Seafarer's Tax Deduction


UK nationals who are ‘not-resident’ in the UK pay no UK tax on their earnings from overseas employments. However, to qualify as ‘not-resident’ it is necessary to go abroad for a period including a complete income tax year (6 April to the following 5 April) and not to return to the UK on a regular basis.

The government recognised that this disqualified many people from tax exemption, even though their earnings were mostly from foreign employments, and so they introduced a tax deduction for people working abroad for any qualifying period of 365 days. This was withdrawn from most people in 1988, but in order to encourage seafarers to remain in employment on British vessels, and to enable British seamen and women to compete for jobs in a labour market which is increasingly cost-conscious, seafarers continue to be eligible for the exemption, which currently stands at 100% of earnings from foreign voyages.


In order to qualify for the 100% deduction, you must:

Be employed aboard a vessel
(a vessel is anything that will float and that has a means of propulsion other than manual -ie not paddled or rowed!) Certain ships operating in the oil and gas industry are not classified as ships, but as 'offshore installations'. Of you work aboard one of these vessels, even if on a long sea passage, you will not qualify. For more details, please call to discuss
For a period of at least 365 days
(this doesn’t have to be the same vessel, and there can be breaks for leave etc..)
That visits a foreign port
(or operates outside UK territorial waters)
On each date of arrival in the UK, the total days spent in the UK to date from the beginning of the period must be less than half the total days in the period
(a day in the UK is one on which you are in the UK at midnight at the end of the day. Days of arrival and departure are not counted)

Days overseas on holiday count as qualifying days

Example 1

Sally lives in Portsmouth. She starts work for Brittany Ferries on the cross-channel ferries. She works two weeks on and one off. The ferry timetable is such that it leaves Portsmouth every night at 23:58, and so Sally is never in the UK at midnight at the end of any day that she is working. She works from July 2016 to August 2017, with four weeks leave, two of which she spends in Spain. Her employers deduct UK tax from her wages.

Sally would not qualify as not-resident, as she does not spend a complete income tax year (6 April to 5 April) out of the UK, but she qualifies for the 100% deduction for seafarers as she fulfills all the conditions. As she works more weeks on than off, she will have no trouble avoiding spending too many days in the UK.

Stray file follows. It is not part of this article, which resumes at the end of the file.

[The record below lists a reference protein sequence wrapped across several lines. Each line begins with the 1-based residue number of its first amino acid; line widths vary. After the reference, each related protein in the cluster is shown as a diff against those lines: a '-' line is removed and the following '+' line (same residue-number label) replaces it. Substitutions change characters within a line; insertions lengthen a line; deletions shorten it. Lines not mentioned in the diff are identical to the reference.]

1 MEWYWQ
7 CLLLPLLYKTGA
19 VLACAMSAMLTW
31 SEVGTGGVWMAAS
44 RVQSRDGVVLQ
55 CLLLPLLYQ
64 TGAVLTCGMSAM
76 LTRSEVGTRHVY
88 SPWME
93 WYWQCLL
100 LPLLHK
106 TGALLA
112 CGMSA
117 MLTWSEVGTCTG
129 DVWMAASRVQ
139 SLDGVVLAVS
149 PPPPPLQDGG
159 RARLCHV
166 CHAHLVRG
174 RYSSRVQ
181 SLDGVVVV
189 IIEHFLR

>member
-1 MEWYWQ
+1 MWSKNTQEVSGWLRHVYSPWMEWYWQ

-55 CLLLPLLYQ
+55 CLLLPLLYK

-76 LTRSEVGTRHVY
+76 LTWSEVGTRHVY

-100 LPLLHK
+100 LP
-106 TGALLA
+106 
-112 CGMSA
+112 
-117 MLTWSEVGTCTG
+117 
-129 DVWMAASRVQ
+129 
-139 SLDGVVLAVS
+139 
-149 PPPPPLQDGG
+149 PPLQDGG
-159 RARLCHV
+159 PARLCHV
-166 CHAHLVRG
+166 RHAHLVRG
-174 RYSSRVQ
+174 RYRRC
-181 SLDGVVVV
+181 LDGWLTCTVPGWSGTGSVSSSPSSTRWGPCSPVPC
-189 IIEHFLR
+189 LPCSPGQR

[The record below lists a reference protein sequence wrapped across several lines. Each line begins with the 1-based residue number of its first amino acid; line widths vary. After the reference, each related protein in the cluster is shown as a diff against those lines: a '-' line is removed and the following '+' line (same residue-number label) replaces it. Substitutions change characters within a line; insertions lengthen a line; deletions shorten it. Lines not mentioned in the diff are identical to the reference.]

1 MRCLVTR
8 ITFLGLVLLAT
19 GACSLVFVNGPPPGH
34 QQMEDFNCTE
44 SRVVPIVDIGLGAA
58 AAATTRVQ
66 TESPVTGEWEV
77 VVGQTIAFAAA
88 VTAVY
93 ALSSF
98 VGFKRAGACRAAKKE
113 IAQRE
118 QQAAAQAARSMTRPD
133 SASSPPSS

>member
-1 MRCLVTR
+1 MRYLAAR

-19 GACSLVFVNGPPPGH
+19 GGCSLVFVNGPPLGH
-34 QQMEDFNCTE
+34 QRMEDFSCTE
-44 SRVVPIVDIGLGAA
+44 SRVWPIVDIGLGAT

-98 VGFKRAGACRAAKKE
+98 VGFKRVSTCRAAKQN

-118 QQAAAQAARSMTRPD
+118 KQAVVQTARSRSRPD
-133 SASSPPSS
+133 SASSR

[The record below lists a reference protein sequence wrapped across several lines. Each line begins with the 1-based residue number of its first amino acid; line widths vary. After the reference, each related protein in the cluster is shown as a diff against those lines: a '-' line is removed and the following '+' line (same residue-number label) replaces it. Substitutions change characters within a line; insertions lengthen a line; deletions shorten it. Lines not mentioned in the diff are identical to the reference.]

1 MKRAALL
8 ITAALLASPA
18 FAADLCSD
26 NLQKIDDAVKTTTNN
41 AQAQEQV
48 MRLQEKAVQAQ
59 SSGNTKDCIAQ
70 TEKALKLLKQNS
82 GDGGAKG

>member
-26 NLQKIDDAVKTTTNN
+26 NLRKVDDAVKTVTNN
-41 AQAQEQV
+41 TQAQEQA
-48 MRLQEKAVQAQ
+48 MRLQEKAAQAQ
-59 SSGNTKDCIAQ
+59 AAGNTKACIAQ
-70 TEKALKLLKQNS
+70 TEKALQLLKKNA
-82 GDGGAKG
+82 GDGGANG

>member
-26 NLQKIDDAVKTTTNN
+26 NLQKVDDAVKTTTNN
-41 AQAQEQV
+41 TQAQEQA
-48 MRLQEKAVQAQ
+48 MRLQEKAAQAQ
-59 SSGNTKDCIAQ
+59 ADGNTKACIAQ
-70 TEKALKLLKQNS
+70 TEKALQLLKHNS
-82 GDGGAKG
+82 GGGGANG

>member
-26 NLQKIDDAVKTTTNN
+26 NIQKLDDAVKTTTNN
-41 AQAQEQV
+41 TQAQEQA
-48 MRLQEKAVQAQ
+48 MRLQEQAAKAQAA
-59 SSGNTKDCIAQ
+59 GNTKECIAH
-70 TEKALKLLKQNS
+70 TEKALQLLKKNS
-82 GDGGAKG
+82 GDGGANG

If she were to work two weeks on and TWO weeks off, however, she would have to be very careful and to count her days accurately. It would probably be necessary for her to pay for a return crossing on the ferry as a passenger every few weeks to maintain her tax exempt status, and to take all her holidays abroad!

Example 2

Jack lives in Liverpool. He is a deck hand who signs on for a single voyage or a fixed contract and can work for several different companies in a year. He signs on a coastal vessel in January 2016 for six months. The vessel operates between the UK ports of Tilbury and Lowestoft, so even where it may travel outside UK territorial waters, as it has not called at a foreign port, none of these days qualify.

In March 2016, however, the vessel’s itinerary changes and every second week it calls at Rotterdam. The days spent travelling from Tilbury to Rotterdam and from Rotterdam to Lowestoft count as qualifying days for the 100% deduction, but not the legs of the voyage from Lowestoft to Tilbury. He renews his contract in July 2016 and continues until April 2017. At this point he has a qualifying period of 390 days from March 2016 and 200 qualifying days out of the UK, so he can claim the deduction for the whole year on earnings from that employer.

He then, unfortunately breaks his leg and has to spend three months ashore, not returning to sea until July 2017 when he flies to Bilbao to join a cruise ship. The new ship operates entirely outside the UK and so Jack’s qualifying days now commence when he leaves the UK to join the ship and cease when arrives in a UK airport. He returns to the UK at the end of August to visit his sick mother. He stays for only two days and returns to his ship for a further three months.

At the end of November 2017, when he returns to the UK, his total days are 610 of which he has spent only 284 days in the UK, which appears to qualify him for the deduction. However, the calculation has to be done on each and every arrival in the UK, and when Jack returned in August for his short visit, his total period at that date was 520 days, of which only 230 were qualifying, so the qualifying period was broken and a new period had to start. This can be reckoned from July 2017, so he has to maintain his new qualifying period until July 2018 before he can make a tax claim.


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